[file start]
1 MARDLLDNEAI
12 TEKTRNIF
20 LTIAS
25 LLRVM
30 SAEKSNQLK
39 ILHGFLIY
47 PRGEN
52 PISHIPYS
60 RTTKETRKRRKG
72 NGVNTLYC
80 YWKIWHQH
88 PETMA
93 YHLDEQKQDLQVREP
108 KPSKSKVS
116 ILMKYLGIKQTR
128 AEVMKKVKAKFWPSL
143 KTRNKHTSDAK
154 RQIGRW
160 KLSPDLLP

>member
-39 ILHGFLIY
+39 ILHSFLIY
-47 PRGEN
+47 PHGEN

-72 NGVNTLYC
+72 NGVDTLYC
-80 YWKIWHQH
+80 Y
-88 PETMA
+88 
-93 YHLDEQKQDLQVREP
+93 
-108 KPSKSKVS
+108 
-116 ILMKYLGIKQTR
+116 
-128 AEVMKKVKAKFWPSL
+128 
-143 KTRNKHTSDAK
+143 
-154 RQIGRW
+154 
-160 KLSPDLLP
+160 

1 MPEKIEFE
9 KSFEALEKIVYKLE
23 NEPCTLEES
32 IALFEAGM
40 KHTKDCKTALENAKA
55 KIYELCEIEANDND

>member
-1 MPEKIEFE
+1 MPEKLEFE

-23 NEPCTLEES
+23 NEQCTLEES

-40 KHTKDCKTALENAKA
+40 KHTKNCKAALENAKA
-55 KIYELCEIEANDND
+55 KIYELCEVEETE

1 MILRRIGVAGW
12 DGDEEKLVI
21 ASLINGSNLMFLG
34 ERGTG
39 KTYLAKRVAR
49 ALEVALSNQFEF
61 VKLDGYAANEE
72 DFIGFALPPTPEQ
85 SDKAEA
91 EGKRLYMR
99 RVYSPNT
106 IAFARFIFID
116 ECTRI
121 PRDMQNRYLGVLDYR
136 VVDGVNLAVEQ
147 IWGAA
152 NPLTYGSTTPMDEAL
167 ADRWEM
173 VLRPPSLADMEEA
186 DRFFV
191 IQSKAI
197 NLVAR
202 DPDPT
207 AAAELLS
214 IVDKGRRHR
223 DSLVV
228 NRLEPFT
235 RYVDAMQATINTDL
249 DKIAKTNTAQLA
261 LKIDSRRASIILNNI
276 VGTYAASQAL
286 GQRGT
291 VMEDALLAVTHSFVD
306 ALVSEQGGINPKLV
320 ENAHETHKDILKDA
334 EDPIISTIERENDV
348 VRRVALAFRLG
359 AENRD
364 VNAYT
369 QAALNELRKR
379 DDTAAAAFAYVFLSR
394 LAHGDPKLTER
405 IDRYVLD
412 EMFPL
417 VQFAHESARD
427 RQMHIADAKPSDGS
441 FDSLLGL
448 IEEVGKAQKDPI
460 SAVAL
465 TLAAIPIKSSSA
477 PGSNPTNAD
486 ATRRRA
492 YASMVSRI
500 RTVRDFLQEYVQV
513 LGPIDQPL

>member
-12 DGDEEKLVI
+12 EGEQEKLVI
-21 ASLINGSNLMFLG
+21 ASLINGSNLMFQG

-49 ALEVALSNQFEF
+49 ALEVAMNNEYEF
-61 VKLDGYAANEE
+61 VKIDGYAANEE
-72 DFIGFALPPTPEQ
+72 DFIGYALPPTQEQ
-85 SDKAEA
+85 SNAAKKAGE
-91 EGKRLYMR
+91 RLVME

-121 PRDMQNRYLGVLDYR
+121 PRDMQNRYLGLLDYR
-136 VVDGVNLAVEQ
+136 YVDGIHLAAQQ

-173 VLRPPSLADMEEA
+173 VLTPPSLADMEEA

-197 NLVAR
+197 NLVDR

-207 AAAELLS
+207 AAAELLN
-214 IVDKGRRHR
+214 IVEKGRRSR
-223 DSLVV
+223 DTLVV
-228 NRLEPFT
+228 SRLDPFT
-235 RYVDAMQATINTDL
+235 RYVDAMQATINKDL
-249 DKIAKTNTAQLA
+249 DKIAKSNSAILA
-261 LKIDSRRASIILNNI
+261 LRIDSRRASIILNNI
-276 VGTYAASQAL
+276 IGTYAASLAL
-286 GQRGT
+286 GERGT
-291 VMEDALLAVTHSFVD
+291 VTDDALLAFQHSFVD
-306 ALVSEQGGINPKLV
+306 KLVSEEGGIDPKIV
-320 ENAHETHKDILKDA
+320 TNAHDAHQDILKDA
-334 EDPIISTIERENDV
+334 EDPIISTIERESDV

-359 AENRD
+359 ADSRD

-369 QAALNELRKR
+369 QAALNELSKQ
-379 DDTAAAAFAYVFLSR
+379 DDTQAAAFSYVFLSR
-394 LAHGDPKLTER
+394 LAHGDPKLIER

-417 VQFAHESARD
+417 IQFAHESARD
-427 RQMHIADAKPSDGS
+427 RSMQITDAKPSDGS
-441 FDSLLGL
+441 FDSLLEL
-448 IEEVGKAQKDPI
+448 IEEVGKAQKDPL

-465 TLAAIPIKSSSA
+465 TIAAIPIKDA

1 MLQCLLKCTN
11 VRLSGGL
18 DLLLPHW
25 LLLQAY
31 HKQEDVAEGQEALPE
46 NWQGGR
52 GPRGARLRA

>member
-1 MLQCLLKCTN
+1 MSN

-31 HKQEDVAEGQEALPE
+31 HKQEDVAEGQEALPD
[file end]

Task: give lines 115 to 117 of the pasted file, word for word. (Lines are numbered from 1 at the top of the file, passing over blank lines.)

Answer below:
>member
-12 DGDEEKLVI
+12 EGEQEKLVI